My agent responded to Tor with a counter. They responded back. We discussed, she responded. Then we had a solid deal. Again, the news came in on a Monday.

Emails began pouring into my email inbox from all the agents at Foundry. Then the BIG email came in.

It was Melissa Singer, Senior Editor from Tor.

I could barely get my hand to function to click on the email. As I read, the enormity of what was happening hit me full force once again.

"I'm a Tor author, bitches!" I giggled to my co-worker and friend.

She high-fived me.

Another burst into tears at the news.

And at last, after all those weeks, I was able to announce it to the world that As The World Dies is going to be a Tor series.

Now that I am on the other side of the submission process, I realize how quickly it all fell into place. As I was going through the process, it felt like an eternity. As I lurked on the Absolute Write forum, I discovered my high anxiety is the norm for writers waiting for "the call." I am blessed that it was over so quickly. Some authors wait months, even years, once the submission rounds start to hear the words "we have an offer."

As the dust settled and my emotions calmed, I felt like the luckiest writer on the face of the planet. My path was unorthodox and strange even to me, yet it made perfect sense. My life has never been the norm. Why would this be any different?

At first, I just contributed it all to luck, but over and over again, family, friends and fans kept saying to me, "You worked hard for this."

Slowly, I realized they were right. From the original inception of the story in 2005 to the Tor deal in 2010, I worked really hard to make As The World Dies into something fans of the genre and beyond could enjoy.

"You're allowed to be proud of this accomplishment," more than one friend has said to me.

Earlier I said there are many paths to publication. This is true. But I think there is a magic key to all of this. Over and over again success has come about through hard work (writing a book is hard work!), taking risks (sending your book out to agents and editors or self publishing IS SCARY), lots of research, (whether searching the internet to figure out where to submit or studying how to self publish), tenacity (continuing to submit or promoting your self pubbed novel), talent and skill (you have to be able to churn out readable, exciting stories), and a dash of luck.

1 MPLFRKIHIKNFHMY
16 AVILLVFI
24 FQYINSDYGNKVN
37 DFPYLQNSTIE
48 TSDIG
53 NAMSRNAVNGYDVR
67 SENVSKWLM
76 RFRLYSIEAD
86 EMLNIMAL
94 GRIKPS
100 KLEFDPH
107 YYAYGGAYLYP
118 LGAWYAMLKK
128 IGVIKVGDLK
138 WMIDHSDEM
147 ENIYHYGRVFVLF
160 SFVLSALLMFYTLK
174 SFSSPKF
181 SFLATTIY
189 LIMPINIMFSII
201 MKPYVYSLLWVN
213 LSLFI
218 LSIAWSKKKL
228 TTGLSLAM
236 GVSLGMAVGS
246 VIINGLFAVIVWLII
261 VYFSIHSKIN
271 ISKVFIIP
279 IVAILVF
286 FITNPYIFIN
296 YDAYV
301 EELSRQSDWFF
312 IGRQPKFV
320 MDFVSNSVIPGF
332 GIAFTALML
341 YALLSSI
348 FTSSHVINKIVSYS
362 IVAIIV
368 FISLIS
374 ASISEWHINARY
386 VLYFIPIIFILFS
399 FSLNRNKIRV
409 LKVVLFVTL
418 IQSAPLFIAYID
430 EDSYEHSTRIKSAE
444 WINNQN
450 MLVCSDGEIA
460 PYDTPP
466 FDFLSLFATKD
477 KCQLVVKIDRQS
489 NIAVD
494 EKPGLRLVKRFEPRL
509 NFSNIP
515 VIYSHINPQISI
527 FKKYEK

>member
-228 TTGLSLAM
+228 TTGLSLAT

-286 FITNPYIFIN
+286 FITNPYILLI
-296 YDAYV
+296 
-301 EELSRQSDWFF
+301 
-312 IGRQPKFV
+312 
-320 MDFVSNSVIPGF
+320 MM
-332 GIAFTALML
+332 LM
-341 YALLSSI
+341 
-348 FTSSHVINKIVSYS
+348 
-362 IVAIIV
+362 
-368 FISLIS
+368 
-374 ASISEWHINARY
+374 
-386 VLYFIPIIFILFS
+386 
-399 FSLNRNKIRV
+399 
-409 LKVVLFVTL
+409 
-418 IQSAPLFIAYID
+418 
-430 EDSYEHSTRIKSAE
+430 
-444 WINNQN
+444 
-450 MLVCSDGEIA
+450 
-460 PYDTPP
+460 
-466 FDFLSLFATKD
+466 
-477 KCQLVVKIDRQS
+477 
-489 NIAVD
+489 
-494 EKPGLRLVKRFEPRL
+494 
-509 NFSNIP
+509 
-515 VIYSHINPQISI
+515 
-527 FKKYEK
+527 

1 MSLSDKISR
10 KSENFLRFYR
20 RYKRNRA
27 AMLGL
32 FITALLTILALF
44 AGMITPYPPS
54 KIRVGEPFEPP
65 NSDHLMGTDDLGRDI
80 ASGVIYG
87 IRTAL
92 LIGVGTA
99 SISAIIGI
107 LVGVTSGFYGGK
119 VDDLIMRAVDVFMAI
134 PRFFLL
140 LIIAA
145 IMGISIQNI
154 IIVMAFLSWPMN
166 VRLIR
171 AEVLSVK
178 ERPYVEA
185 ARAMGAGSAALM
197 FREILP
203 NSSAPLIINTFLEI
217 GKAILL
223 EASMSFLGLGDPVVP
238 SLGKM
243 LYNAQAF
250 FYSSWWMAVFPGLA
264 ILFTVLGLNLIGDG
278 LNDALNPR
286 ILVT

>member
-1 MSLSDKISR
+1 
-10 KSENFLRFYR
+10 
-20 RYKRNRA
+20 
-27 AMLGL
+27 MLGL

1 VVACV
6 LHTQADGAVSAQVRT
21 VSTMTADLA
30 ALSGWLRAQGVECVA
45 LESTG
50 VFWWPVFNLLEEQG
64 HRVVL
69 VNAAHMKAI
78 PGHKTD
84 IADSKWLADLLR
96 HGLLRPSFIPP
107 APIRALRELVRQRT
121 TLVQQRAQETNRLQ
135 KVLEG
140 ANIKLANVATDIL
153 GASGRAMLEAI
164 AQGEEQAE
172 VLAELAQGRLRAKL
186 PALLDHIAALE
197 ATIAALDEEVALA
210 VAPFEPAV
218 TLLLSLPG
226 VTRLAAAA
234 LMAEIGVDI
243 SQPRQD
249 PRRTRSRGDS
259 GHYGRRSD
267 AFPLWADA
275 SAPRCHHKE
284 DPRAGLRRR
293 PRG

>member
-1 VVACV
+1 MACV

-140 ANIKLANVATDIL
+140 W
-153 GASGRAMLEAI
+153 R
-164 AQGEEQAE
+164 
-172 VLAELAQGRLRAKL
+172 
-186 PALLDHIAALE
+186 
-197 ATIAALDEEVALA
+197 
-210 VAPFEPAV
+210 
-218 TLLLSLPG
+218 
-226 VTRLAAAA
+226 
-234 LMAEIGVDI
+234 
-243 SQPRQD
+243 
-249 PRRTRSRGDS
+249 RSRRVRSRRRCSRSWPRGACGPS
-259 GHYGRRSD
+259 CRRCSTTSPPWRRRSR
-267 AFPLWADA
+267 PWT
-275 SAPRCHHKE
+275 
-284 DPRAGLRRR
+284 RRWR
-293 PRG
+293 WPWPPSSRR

Like so many writers working hard for the big break that will propel them into the mainstream, I concentrated for a very long time on how to get to this point. Strange how after I stopped trying, the deal came to me. But now I'm on the other side and I have realized that yes, I can pat myself on the shoulder; yes, I am a Tor author; yes, I have accomplished something huge.


...this is just the beginning of a greater adventure in publishing and there is so much work yet to be done.


  1. Amazing story, Rhiannon, and it gives me hope that my work will one day reach a wider audience despite my starting off small, too!

  2. I am so totally psyched for you Rhiannon. It is well deserved and well earned! I wish you continued success oh esteemed "TOR Author"! Loved reading this. I have a friend who is a struggling author (she's written a really amazing story) and I sent her the link to your blog so she could read it. Wishing you continued success!!


  3. Hurray for Rhiannon FratTOR!


    In all seriousness though, this is fucking awesome. Even though I came on a little late into the project, I KNEW it was going to explode into something huge from the first little bit of it. There was no denying that.

    Now I'm all sappy and shit.